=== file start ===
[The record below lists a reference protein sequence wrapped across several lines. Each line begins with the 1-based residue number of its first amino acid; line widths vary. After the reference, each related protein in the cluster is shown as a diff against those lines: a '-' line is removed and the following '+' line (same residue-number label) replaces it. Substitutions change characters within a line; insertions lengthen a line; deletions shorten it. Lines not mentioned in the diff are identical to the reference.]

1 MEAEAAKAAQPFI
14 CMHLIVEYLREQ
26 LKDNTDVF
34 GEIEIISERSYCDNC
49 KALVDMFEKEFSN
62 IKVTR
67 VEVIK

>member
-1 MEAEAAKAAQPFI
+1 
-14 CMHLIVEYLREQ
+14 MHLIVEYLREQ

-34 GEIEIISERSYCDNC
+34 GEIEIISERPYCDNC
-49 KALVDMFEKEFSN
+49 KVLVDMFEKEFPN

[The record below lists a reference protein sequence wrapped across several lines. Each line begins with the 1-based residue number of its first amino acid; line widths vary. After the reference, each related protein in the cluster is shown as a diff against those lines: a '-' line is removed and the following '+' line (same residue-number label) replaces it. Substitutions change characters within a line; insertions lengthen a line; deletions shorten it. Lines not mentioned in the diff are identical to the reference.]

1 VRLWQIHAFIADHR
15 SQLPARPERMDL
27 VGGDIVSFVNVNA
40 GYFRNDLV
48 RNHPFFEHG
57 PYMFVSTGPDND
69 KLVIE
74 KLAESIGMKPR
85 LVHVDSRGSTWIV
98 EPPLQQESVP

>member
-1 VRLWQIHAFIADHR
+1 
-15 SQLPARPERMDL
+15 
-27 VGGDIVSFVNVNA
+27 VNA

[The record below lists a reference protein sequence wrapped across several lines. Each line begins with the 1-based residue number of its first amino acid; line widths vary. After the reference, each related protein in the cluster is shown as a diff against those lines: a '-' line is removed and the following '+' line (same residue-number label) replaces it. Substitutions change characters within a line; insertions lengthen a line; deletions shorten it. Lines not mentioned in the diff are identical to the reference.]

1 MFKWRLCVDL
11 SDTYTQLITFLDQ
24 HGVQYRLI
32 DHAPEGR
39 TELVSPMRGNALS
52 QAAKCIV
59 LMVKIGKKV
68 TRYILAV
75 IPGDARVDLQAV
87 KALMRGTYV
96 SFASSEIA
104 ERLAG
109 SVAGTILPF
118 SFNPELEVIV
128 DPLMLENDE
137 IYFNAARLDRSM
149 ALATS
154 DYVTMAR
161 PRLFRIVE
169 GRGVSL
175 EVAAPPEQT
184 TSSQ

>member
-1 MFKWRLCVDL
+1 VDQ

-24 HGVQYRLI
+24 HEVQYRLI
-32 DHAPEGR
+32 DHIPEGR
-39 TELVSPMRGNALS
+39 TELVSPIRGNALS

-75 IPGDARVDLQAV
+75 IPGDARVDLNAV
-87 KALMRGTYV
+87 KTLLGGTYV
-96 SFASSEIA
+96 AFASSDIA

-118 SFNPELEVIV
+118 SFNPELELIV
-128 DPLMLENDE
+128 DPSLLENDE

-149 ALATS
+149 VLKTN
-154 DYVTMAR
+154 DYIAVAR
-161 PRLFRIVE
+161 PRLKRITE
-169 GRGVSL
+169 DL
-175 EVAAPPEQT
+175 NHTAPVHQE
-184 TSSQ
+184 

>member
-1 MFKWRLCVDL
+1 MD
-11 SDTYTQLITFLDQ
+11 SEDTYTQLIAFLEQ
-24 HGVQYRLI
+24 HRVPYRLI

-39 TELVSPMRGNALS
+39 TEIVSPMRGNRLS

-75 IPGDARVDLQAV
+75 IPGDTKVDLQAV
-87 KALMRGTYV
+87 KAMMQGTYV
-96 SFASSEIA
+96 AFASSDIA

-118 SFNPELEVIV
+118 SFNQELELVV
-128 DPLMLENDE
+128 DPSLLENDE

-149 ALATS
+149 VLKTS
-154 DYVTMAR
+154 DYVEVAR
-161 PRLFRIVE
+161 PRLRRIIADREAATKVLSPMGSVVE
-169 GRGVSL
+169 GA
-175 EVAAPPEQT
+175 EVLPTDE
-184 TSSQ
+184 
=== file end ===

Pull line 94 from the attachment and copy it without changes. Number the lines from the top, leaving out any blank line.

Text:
+11 SEDTYTQLIAFLEQ